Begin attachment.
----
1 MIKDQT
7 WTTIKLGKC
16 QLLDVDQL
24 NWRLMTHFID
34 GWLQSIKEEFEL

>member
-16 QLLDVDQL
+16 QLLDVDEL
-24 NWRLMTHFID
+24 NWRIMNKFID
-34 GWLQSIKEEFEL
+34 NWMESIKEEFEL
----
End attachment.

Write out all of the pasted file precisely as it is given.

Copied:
1 MIKDQT
7 WTTIKLGKC
16 QLLDVDQL
24 NWRLMTHFID
34 GWLQSIKEEFEL

>member
-16 QLLDVDQL
+16 QLLDVDEL
-24 NWRLMTHFID
+24 NWRIMNKFID
-34 GWLQSIKEEFEL
+34 NWMESIKEEFEL